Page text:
How to Replace Doll Heads

By Louise Harding
Doll heads can be replaced at home.
Doll heads can be replaced at home.

Most dolls experience the love of a little girl’s arms. Wear and tear can cause a doll head to sustain damage. Some heads are beyond repair, but the body remains intact. Replacement heads can be purchased, but some doll heads are harder to find. Doll heads can be replaced without the need to pay for expensive services, but if you have an expensive doll, it’s wise to seek professional repair.

Flange Necks - Rubber or Vinyl

Grip the neck in one hand and the body in the other. A flange is a lip around a doll neck that’s placed inside the body, and secured by a difference in size or a device.

Squeeze the flange, placing it into the body hole.

Work the flange inside the body, twisting, and moving it up and down until the entire flange is inside. Tug the neck upward into place.

Flange Necks - Porcelain or Bisque

Cover the doll head and wig with a washcloth to protect it while you work.
Cover the doll head and wig with a washcloth to protect it while you work.

Cover head/hair with a washcloth. Insert the flange into the cloth body. The body will have a casing around the neck hole to feed a plastic tie or wire.

Insert the tie/wire through the casing until the tie/wire emerges from the other side. If using a tie, insert the end into the connector and pull tightly around the flange. Cut excess plastic. If using wire, grip the wire protruding from the casing and twist together until the casing is tight against the flange. Cut excess wire with wire cutters.

Pull the fabric over the plastic/wire to conceal.

Shoulder Heads Glued or Sewn

Place the shoulder head onto the “neck/head” area of the cloth body. Shoulder head is a term for a head made of china, bisque or porcelain that is a head, neck, and shoulders.

Trace around the shoulders with chalk. Place head into position.

Use an all-purpose glue made for gluing fabric to the material of your doll head.
Use an all-purpose glue made for gluing fabric to the material of your doll head.

Lift the head and cover the cloth beneath with an all-purpose glue for gluing fabric to the material of the head. Press head onto the fabric. Allow glue to dry. If sewing, notice four or more holes along the edges of the shoulders. Sew through the holes onto the fabric with a needle and button thread.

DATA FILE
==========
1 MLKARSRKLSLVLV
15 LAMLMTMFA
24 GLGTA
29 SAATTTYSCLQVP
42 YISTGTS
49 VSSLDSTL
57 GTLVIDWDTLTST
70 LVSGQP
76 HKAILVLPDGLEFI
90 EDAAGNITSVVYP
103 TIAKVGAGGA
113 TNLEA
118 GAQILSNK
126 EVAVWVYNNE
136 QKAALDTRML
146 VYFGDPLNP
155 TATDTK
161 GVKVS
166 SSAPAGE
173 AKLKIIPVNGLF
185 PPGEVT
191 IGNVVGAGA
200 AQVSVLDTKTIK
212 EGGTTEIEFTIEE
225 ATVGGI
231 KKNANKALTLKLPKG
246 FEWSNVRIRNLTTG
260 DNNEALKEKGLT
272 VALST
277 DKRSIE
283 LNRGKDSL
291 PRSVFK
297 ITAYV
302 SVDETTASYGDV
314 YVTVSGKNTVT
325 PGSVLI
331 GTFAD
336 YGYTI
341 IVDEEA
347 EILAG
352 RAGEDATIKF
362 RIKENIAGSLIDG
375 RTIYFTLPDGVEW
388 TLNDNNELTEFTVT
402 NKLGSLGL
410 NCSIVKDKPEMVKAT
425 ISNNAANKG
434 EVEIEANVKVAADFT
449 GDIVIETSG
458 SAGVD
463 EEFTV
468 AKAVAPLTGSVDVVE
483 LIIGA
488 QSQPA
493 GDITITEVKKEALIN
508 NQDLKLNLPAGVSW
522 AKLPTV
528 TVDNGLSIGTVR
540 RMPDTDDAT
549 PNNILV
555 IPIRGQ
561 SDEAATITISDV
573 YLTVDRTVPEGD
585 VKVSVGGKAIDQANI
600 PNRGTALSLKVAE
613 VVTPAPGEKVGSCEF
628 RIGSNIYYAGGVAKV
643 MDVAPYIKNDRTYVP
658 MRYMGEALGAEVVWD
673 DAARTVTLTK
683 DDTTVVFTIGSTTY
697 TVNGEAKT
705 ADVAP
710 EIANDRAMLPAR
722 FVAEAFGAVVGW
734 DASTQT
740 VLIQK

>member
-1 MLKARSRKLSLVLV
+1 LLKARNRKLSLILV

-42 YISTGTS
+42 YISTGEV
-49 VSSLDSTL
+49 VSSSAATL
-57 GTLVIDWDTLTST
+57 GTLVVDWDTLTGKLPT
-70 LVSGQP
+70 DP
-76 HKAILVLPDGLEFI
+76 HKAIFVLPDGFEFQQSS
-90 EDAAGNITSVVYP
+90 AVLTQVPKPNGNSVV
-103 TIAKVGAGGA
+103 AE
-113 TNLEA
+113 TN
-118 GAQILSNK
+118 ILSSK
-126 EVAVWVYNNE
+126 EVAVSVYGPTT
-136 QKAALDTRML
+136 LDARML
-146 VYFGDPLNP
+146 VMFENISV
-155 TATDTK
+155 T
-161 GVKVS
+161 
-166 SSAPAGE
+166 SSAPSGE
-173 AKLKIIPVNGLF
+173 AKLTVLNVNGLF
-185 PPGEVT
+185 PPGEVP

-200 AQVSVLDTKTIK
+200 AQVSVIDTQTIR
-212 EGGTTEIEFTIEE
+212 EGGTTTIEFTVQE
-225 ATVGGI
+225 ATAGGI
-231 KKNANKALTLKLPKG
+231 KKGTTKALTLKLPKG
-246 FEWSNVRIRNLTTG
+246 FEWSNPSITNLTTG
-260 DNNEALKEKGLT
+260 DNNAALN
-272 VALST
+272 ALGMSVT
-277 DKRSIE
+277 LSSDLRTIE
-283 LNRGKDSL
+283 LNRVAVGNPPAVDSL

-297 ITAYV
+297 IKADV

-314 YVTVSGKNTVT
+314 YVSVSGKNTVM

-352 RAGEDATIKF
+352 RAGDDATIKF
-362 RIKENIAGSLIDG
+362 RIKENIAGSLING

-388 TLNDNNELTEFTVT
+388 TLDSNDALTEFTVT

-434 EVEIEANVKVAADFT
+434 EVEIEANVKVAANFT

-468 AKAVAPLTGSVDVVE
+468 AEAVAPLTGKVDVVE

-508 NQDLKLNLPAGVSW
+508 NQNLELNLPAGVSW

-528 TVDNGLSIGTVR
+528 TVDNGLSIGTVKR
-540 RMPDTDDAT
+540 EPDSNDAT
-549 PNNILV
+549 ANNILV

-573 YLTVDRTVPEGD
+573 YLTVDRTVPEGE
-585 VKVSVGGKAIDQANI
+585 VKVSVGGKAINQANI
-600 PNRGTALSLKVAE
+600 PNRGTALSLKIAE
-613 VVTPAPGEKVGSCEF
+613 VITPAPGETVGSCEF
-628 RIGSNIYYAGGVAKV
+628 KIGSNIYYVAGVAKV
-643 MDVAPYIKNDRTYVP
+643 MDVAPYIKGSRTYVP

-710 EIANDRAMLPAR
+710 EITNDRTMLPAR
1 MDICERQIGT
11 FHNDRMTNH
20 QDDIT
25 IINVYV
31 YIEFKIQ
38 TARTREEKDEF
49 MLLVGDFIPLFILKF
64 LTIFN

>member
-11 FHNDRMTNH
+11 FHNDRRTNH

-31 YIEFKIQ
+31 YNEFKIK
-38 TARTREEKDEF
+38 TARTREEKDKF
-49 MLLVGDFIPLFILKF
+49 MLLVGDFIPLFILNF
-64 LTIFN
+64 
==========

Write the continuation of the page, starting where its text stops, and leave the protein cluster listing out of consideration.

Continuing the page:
Heads with Hooks

Look inside the head. The presence of a wire/hook inside is meant to attach the head to an S-hook and to the string inside the body. If there’s no hook, you need a hook with a wooden bead or button. These hooks are attached to a wooden bead or button that stays inside the head with the hook attached to the body string.

Hook one end of an S-hook onto the head hook. If using a bead/button and hook, remove the doll’s pate (top of head)/wig and insert the bead/button into the head with the hook protruding from the neck.

Head hooks can be inserted through or up into the head depending on head type.
Head hooks can be inserted through or up into the head depending on head type.

Use a button hook to pull up the body string, and with your hand slip the head hook onto the string.

Purchasing Replacement Heads

Note the company, year, and name on the doll. Note the head’s material.

Search online for the company, year, and doll’s name to find replacement services. Antique stores may have doll parts.

You need to know the doll's name, approximate date of production and company to purchase a replacement.
You need to know the doll's name, approximate date of production and company to purchase a replacement.

Purchase a head and install onto doll’s body.

Things You Will Need

  • Plastic cable tie or 22-gauge wire (1.25 mm)
  • Wire cutters
  • Scissors
  • Washcloth
  • Chalk
  • All-purpose glue
  • Needle
  • Button thread
  • Button hook
  • S-hook or neck hook and ball/button
  • Computer with Internet access

About the Author

Louise Harding holds a B.A. in English language arts and is a licensed teacher. Harding is a professional fiction writer. She is mother to four children, two adopted internationally, and has had small businesses involving sewing and crafting for children and the home. Harding's frugal domestic skills help readers save money around the home.